Antivirus protection on a desktop computer is a no-brainer—even the least tech-savvy home computer owner knows it’s vital to have the very best installed. But what about antivirus software for smartphones and tablets?According to a study done by Kaspersky, 40% of smartphone users do not have antivirus software installed on their phones.
Especially in the realm of enterprise mobility, this can be an issue. Whether employees are allowed to bring their own mobile devices from home as part of a BYOD program, or enterprises provide workers with company-owned devices, the question remains. Is antivirus software necessary to protect the private company data accessible via these mobile devices from malware and viruses?
Mobile Device Security
Smartphones and tablets are built in such a way that they are not easily infected with viruses. Their design takes into account the threats of the modern internet, and so, for example, many do not support Java runtime engines or Flash. Mobile apps are usually downloaded from secure app stores, rather than questionable sources, and phones are automatically updated on a regular basis, strengthening their defenses.
However, viruses and malware for smartphones do exist. There have been various cases of malicious attacks, for example, in which private text messages have been collected and sent via email to hackers, or bots hidden within game apps start sending texts costing the phone owner $20 each.
While iOS devices cannot download apps from sources other than Apple’s strictly regulated App Store, Android devices can—and some of those apps may be harboring malware. Even iOS devices can be susceptible to viruses, though in a different way: Apps such as Dropbox allow users to download files that may contain malware. Even if the infection does not manifest itself on the iOS device itself, due to the sandboxing of each individual app, if that device is connected to a company network, it can rapidly infect company computers via that connection.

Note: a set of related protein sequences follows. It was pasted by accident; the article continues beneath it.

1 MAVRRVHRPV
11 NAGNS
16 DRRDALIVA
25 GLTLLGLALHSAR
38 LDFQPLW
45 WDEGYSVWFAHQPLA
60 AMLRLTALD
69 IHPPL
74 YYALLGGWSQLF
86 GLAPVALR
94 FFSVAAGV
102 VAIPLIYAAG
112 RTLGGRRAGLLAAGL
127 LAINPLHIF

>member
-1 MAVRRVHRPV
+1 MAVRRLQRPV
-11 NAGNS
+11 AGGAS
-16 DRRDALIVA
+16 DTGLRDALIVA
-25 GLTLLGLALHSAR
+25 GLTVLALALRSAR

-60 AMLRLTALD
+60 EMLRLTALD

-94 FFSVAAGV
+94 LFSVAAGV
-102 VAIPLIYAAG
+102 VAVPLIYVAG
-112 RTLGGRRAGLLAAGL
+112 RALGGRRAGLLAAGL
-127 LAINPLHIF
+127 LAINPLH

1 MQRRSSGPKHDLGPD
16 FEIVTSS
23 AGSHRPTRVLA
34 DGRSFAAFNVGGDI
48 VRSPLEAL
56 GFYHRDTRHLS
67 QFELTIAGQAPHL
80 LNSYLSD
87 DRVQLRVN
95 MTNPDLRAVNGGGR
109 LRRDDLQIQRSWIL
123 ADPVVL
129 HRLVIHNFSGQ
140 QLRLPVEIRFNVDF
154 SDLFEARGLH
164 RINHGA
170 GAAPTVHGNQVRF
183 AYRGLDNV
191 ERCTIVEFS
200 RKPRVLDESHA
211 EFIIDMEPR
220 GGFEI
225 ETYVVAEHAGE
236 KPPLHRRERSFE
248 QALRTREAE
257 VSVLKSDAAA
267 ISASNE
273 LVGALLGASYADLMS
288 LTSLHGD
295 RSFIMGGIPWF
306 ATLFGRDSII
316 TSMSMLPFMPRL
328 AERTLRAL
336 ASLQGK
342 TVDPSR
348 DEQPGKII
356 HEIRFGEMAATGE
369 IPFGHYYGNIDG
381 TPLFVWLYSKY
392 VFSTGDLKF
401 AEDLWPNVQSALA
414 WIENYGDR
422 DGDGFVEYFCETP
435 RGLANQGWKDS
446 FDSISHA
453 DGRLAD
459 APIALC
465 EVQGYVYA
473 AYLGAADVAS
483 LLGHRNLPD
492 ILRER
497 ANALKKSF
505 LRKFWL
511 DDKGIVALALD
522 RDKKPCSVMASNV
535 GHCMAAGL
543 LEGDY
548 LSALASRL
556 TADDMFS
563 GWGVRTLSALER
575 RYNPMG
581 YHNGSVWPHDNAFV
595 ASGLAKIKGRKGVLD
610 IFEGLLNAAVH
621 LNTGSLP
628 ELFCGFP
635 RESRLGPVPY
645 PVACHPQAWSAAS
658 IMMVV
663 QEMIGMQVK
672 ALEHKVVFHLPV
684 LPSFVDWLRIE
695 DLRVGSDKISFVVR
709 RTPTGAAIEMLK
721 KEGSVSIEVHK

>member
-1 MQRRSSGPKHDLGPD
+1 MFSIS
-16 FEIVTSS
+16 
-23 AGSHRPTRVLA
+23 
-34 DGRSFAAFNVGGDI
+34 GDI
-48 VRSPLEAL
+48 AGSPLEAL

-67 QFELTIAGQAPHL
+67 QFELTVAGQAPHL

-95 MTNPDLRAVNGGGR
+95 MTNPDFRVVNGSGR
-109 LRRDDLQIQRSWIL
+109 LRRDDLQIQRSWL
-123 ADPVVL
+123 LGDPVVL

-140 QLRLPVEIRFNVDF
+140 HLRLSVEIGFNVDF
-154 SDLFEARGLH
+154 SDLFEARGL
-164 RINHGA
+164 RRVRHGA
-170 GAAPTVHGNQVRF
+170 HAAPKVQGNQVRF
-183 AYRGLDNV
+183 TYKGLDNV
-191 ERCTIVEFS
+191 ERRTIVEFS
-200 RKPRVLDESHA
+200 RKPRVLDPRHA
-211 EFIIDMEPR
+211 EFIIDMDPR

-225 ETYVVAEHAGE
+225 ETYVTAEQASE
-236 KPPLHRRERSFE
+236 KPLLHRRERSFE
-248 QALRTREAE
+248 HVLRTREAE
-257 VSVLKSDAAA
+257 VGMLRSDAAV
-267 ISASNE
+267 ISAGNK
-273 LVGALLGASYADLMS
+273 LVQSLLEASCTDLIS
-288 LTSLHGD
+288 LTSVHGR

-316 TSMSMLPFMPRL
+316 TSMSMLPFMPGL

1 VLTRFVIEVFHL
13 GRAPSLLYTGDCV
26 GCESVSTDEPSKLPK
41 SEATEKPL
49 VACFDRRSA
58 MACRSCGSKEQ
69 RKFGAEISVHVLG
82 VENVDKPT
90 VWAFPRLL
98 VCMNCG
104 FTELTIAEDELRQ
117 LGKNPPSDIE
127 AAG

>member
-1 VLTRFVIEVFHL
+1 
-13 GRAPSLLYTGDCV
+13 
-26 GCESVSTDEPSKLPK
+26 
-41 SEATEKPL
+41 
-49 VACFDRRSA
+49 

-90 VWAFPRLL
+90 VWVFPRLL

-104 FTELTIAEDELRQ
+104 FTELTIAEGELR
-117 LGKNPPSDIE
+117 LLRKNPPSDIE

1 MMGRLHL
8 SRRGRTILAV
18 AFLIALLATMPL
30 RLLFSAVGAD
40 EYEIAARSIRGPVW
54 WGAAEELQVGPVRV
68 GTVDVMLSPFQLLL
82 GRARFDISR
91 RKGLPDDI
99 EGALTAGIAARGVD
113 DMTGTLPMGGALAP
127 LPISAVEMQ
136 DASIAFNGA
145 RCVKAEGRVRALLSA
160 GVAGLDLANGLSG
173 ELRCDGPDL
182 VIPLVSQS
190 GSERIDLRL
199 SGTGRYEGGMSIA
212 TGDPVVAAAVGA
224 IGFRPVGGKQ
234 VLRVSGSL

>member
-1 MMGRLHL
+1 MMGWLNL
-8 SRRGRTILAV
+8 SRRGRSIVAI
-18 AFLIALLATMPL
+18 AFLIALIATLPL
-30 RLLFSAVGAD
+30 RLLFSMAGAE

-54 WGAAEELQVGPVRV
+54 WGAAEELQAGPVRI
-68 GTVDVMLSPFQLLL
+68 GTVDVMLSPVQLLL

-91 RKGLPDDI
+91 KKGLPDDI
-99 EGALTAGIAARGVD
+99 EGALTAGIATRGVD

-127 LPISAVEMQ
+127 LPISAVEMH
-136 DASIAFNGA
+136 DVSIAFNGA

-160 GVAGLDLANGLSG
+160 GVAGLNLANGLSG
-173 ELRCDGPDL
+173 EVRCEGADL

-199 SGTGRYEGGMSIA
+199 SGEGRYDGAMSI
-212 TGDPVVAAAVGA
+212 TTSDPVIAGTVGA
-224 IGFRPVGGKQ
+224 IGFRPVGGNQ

What To Do
When considering the dangers of viruses and malware in a BYOD or CYOD program, it’s prudent to require employees to have antivirus protection on their mobile device. But even antivirus apps can be problematic. Most cannot access every corner of a device, and some must be manually activated every so often to scan for malware, rather than running constantly.
The safest route to take: Design your enterprise mobile apps with security as a top priority. That way, no matter what happens to any one device, your company is protected. Content lockers can shield data from attempts to access it, and data encryption can add an extra layer of difficulty for hackers. Active intrusion detection as well as secondary authentication of credentials can also defend your enterprise from malicious software.
To discuss the ways in which you can protect your company’s network and data from malware and hackers, contact SevenTablets. We can help you craft an enterprise mobility strategy that will boost operational efficiency while keeping your assets secure.
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When Kishore isn’t cultivating his teams of passionate thought leaders within the IT scene, as a licensed private pilot he enjoys playing in the clouds, community service, and being active in Dallas based Health Wildcatters. Furthermore, he is a devoted family man who places great value in spending time with his wife and two children.
Mr. Khandavalli earned a Master's degree from the University of Akron in Ohio.
Latest posts by Kishore Khandavalli (see all)
- [White Paper] Mobile Security: How Will Your Company Address It? - October 18, 2016
- [Infographic] The Enterprise Mobile Security Checklist - September 5, 2016
- [White Paper] Mitigating Your Biggest Mobile Strategy Risk - July 15, 2016